Vida, Marco Girolamo

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Vida, Marco Girolamo

(mär`kō jērô`lämō vē`dä), c.1490–1566, Italian poet, b. Cremona. After joining the humanist court of Pope Leo X, he was given a priory at Frascati and was commissioned by Leo to compose a Christian epic, which took form as the Christiad or Christias (1535). He became bishop of Alba in 1532. In the Christiad, the first epic to deal with the redemption and with episodes from the Gospels, he attempted to blend medieval Christian thought with classical formalism. Vida's didactic poems on the silkworm and on chess made him famous, but his most celebrated poem is the long Ars poetica, advocating emulation of the classics. Vida wrote in an elegant and readable Latin.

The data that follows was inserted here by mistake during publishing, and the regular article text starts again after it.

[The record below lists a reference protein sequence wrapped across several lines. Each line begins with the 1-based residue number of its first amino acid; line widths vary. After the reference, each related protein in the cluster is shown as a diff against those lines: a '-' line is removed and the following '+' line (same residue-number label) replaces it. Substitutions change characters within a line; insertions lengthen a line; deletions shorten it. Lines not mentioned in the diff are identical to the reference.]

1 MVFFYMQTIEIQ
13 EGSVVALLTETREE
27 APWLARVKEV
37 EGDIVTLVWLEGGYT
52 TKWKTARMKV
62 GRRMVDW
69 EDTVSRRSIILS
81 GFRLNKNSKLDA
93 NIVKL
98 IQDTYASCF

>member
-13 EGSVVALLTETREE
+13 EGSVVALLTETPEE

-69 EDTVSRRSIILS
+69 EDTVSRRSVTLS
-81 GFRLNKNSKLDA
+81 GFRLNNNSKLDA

Bibliography

See study by M. A. Di Cesare (1963).

References in periodicals archive ?
More successful in its Virgilian imitatio is the Christiad of Marco Girolamo Vida.
August Buck (23-26) asserts the primacy of Italy in these changes, noting the subsequent authority of the prescriptive writings of men like Bartolomeo Ricci, Bartolommeo [sic] della Fonte, and Marco Girolamo Vida.